by TeachThought Staff
What kinds of supplies do students need on the first day of school? Well, that depends. But what are some universal ‘things’ students need to start the year off right with the best chance to become their very best?
- The Right Mindset
The beliefs and ideas that students have about themselves lead to a mindset that can spur them to success or lead to self-fulfilling prophecies of struggles and failure.
Take challenges–difficult exams or projects or even content areas. Here are three possible beliefs, and all three can lead to very different outcomes.
Mindset 1: I believe challenges are a normal part of learning, and the experience of overcoming them is worth more than any temporary sense of failure or success.
Mindset 2: I dislike challenges, but will do my best and hopefully figure each out as they come.
Mindset 3: I’m not very good at overcoming challenges, and try to avoid them at all costs.
The right mindset leads to everything else.
See also How To Help Your Students Develop A Growth Mindset In Your Classroom
2. A Sense Of Community & Opportunity
The need for students to belong will almost always outweigh their desire to perform well academically. They need not be mutually exclusive, but if one has to go, you can guess which one the student will often choose. Everyone needs somebody, sometime. The first day of school is definitely one of those times. It is hugely comforting to glance around an unfamiliar room or school to find a familiar face.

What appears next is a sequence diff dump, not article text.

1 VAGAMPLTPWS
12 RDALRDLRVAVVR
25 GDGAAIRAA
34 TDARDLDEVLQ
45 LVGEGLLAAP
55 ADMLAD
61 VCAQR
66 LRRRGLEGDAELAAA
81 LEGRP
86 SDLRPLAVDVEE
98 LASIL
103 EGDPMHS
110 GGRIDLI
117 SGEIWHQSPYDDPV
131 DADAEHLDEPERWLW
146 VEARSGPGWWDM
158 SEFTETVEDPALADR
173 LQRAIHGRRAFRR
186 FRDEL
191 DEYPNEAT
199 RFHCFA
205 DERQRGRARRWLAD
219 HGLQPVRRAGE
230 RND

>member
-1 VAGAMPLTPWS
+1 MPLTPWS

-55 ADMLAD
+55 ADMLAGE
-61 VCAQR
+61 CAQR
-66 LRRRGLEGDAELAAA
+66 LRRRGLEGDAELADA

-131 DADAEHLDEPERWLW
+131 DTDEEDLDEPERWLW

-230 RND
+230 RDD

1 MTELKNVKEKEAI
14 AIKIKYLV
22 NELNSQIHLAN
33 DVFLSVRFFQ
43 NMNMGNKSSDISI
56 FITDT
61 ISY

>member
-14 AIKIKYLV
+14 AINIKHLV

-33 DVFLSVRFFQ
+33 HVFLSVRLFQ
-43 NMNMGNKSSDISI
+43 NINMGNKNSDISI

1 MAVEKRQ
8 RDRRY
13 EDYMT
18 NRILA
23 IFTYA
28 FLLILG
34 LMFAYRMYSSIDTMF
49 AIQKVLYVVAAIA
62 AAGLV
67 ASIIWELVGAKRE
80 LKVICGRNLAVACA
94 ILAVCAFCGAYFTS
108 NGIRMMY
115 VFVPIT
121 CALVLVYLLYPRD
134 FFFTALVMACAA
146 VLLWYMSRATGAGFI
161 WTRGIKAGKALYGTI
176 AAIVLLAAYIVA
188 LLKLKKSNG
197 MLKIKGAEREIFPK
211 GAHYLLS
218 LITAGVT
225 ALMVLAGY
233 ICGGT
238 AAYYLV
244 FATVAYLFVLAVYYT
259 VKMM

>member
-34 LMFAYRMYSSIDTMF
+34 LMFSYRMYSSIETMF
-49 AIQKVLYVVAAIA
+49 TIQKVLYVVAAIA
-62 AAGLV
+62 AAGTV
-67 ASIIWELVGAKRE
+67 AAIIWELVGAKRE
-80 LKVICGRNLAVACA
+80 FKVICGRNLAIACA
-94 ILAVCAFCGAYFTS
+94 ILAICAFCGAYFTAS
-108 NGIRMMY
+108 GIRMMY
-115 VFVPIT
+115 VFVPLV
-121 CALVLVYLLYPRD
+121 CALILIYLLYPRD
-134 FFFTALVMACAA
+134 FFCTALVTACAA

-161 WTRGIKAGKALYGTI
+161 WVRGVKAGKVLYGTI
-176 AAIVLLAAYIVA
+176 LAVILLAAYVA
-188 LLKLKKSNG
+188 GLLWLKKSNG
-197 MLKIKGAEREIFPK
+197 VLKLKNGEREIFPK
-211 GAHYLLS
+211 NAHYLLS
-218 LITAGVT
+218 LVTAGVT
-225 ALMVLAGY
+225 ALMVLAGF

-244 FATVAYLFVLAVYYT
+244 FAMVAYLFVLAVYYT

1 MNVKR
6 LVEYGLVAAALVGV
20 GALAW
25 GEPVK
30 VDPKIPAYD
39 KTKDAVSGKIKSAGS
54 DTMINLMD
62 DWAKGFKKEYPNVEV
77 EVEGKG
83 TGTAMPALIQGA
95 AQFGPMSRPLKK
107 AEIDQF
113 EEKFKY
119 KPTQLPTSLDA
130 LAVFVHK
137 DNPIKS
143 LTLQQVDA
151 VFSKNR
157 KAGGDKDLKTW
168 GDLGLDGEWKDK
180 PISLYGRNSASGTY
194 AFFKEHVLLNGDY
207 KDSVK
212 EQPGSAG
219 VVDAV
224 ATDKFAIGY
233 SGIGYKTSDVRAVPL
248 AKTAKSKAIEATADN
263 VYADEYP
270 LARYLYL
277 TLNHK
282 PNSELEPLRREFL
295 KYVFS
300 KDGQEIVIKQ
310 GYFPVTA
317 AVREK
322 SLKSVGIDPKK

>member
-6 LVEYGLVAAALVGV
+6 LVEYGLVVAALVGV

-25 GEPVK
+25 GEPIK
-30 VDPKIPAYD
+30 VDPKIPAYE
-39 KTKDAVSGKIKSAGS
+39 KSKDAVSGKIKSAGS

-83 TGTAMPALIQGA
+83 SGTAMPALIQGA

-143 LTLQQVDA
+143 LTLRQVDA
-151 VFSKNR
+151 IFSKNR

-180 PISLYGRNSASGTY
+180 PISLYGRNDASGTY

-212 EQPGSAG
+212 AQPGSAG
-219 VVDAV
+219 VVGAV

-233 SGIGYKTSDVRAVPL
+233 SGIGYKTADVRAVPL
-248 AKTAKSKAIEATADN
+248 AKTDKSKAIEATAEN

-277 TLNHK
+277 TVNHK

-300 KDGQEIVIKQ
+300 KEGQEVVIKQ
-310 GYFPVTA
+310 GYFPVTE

3. Safety And Structure
At home and at school, students need not just structure, but also the right amount and form of structure. For some, this means a quiet place to do homework or someone to sit with them nightly and talk about their day. Others need a different kind of structure–a creative and nurturing community of peers.
Not much can be achieved without a sense of confidence and self-efficacy. This can vary wildly from one class to another, which makes it important for the student to show up on the first day of school with a reason to believe that he or she can succeed. Of course, confidence in large part–and ideally–comes from having sufficient background knowledge and skills to complete assignments.
5. Sufficient Background Knowledge And Skills
Technically, a student could have significant deficits in knowledge and skill and still, with a lot of work from both the teacher, family, and student, still have a ‘good school year.’ In fact, this often happens. But it’s very difficult and doesn’t put the teacher, the school, and most importantly the child in the best position to be successful in or out of the classroom.
6. A Sense of Purpose
Why am I here? What will I learn? What can I do with what I know?
If their purpose can be reduced to ‘getting good grades,’ most learning experiences will be quickly reduced to ‘grades’ as well.
Curiosity can lead to a sense of purpose, and the reverse is true as well. Curiosity can be about knowledge, relationships, and professions–the more curious the student is, the more open his or her mind will be to grow.
8. A Toolbox Of Strategies
Similar to ‘Structure,’ strategies are the kinds of things that students benefit from often without knowing.
Reading strategies, note-taking strategies, conflict-resolution strategies, test-taking strategies–even what to do when being bullied or witnessing bullying. Strategies are the ‘ways to make things happen,’ and the more a student has in their toolbox on the first day of school, the more successful they have the chance to be.